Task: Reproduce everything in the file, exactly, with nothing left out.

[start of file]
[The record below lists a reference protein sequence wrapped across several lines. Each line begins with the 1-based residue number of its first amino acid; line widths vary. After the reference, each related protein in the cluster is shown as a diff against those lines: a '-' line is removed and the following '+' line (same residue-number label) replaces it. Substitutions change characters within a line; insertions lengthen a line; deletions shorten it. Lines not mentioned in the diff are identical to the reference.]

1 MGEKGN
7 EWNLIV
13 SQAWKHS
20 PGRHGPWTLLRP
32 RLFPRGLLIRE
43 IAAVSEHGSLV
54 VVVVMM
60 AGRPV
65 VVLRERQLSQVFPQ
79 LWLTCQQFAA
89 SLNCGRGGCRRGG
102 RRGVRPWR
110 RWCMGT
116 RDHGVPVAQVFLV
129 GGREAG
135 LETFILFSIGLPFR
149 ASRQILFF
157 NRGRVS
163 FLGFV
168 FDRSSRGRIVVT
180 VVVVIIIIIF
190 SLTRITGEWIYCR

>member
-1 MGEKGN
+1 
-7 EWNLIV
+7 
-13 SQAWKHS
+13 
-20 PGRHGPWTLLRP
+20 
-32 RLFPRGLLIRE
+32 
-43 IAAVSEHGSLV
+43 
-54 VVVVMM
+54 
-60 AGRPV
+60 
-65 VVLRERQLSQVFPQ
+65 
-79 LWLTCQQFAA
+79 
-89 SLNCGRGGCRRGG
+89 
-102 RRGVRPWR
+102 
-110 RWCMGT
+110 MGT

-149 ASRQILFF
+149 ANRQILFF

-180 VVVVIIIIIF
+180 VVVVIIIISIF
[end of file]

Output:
[The record below lists a reference protein sequence wrapped across several lines. Each line begins with the 1-based residue number of its first amino acid; line widths vary. After the reference, each related protein in the cluster is shown as a diff against those lines: a '-' line is removed and the following '+' line (same residue-number label) replaces it. Substitutions change characters within a line; insertions lengthen a line; deletions shorten it. Lines not mentioned in the diff are identical to the reference.]

1 MGEKGN
7 EWNLIV
13 SQAWKHS
20 PGRHGPWTLLRP
32 RLFPRGLLIRE
43 IAAVSEHGSLV
54 VVVVMM
60 AGRPV
65 VVLRERQLSQVFPQ
79 LWLTCQQFAA
89 SLNCGRGGCRRGG
102 RRGVRPWR
110 RWCMGT
116 RDHGVPVAQVFLV
129 GGREAG
135 LETFILFSIGLPFR
149 ASRQILFF
157 NRGRVS
163 FLGFV
168 FDRSSRGRIVVT
180 VVVVIIIIIF
190 SLTRITGEWIYCR

>member
-1 MGEKGN
+1 
-7 EWNLIV
+7 
-13 SQAWKHS
+13 
-20 PGRHGPWTLLRP
+20 
-32 RLFPRGLLIRE
+32 
-43 IAAVSEHGSLV
+43 
-54 VVVVMM
+54 
-60 AGRPV
+60 
-65 VVLRERQLSQVFPQ
+65 
-79 LWLTCQQFAA
+79 
-89 SLNCGRGGCRRGG
+89 
-102 RRGVRPWR
+102 
-110 RWCMGT
+110 MGT

-149 ASRQILFF
+149 ANRQILFF

-180 VVVVIIIIIF
+180 VVVVIIIISIF